TUNIS - Tunisia, already destabilised by a political crisis, tightened security on Thursday after two failed suicide bombings that dealt a blow to the country's vital tourism industry.
TUNIS – Tunisia, already destabilised by a political crisis, tightened security on Thursday after two failed suicide bombings that dealt a blow to the country’s vital tourism industry.
Only the suicide bomber was killed Wednesday in one attack on a beachside hotel in Sousse, and the security forces thwarted another attempted suicide attack soon thereafter in neighbouring Monastir.
On Thursday police checks were considerably strengthened in and around Sousse, while tourists in the nearby resort of El Kantaoui said they were concerned but resolved to enjoy the rest of their vacations.
“Yesterday I was scared, frankly. But I think such incidents are mostly a threat to Tunisia. The weather here still attracts us, and I’m determined to finish my holiday,” said a French tourist who identified herself as Aurelie.
Michele, another French holidaymaker lying on the beach, was also determined to see out her holiday. “I don’t want to think too much and ruin my vacation,” she said.
In the capital Tunis, police beefed up their presence on Habib Bourguiba Avenue and used barbed wire to cut off vehicle access to the interior ministry.
Security was also stepped up at Zarzis, a tourist spot near Djerba island and the border with Libya, which is considered a transit point for arms smugglers.
An AFP journalist said tanks were deployed around hotels, and police and army patrols searched vehicles on the road to Libya.
Wednesday’s attacks have fuelled fears about the future of the country’s tourism sector, still struggling from the 2011 revolution that resulted in a 30-percent drop in revenues.
One newspaper said the attacks meant “terrorism is now targeting tourism.”
“The target now is the beating heart of the Tunisian economy,” read the editorial in the Une le Temps daily.
But Mohamed Ali Toumi, the head of a Tunisian travel agents’ federation, expressed optimism ahead of the winter high season for travel to desert areas on the borders with Algeria and Libya.
“People are a little reluctant to book stays, this is true, but we believe it will be short-lived… It will be difficult for the next few days, then we will return to normal, God willing,” he said.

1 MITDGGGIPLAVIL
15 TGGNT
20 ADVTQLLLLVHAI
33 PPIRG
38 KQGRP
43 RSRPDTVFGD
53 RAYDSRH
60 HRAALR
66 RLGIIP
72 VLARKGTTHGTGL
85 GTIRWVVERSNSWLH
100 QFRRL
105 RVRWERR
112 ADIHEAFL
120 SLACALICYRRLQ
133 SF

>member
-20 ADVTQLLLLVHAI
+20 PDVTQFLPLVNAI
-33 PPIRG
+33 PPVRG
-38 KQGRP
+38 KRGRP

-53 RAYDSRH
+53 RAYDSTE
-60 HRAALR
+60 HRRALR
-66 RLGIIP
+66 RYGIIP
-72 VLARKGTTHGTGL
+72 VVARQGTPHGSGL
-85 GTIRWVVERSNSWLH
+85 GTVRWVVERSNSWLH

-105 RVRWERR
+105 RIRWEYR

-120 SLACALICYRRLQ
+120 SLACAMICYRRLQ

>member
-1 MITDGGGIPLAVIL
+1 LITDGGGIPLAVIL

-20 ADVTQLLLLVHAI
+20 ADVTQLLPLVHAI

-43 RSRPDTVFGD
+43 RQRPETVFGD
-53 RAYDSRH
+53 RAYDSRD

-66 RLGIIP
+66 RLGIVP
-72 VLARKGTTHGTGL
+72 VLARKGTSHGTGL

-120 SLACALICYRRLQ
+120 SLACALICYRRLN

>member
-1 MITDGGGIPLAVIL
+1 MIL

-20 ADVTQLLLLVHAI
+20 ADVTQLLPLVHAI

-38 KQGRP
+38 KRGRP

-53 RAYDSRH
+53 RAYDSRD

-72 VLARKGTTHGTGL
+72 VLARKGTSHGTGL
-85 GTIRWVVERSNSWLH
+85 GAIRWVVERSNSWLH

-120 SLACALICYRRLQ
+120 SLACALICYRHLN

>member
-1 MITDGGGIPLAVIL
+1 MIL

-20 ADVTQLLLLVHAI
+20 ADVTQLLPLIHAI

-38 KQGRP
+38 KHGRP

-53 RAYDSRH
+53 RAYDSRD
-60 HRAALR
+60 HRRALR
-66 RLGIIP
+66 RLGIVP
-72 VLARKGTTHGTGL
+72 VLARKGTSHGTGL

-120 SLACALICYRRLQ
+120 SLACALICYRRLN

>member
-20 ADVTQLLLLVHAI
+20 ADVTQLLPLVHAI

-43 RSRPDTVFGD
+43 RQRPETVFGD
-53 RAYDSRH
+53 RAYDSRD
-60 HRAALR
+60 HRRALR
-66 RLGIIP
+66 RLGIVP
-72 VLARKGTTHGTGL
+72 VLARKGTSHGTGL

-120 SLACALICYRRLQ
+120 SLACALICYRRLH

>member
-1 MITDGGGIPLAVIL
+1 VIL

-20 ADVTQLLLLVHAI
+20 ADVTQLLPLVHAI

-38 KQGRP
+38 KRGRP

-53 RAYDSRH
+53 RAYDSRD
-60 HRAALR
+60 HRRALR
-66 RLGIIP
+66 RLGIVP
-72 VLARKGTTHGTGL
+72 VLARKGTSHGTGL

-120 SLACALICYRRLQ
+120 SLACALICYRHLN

‘Attacks won’t derail transition’
The presidency insisted the attacks, which have yet to be claimed, would not “derail” the democratic transition following the 2011 revolution, which kicked off the Arab Spring.
A national dialogue is under way between the ruling Islamist party Ennahda and the opposition to end a months-long political crisis sparked by the July assassination of opposition politician Mohamed Brahmi by suspected jihadists.
As part of a roadmap agreed by political leaders to break the stalemate, Ennahda is to hand over power to an interim government made up of independents.
Ennahda’s veteran leader Rached Ghannouchi, who has been criticised in the past for encouraging dialogue with hardline Salafists, denounced “those who tried to target tourists,” calling them “criminals who want to destroy Tunisia, its economy and its democratic transition.”
In Wednesday’s first attack, the suicide bomber “blew himself up” near the four-star Riadh Palms hotel in Sousse, the interior ministry said.
According to witnesses, he had tried to enter the hotel but fled to the beach when guards spotted him.
Within half an hour, security forces foiled another suicide attack by an 18-year-old man on the tomb of former president Habib Bourguiba, in Monastir, 20 kilometres (12 miles) away along the coast.
The ministry said special forces arrested five members of Ansar al-Sharia, an Al-Qaeda-linked Salafist movement, over the attacks.
Since the 2011 revolution that toppled Zine El Abidine Ben Ali, Tunisia has been rocked by violence blamed on radical Islamists suppressed under the former dictator, including the killings this year of Brahmi and another opposition MP.
Wednesday’s failed suicide bombings are the first in Tunisia since 2002, when an attack claimed by Al-Qaeda killed 21 people at the ancient Ghriba synagogue on Djerba.
Ennahda, which swept Tunisia’s first post-revolutionary elections in October 2011, has been sharply criticised by the opposition for failing to combat a rise in jihadist militancy.
The government has linked Tunisia’s armed jihadists to Al-Qaeda in the Islamic Maghreb, and says it lacks the resources to combat them.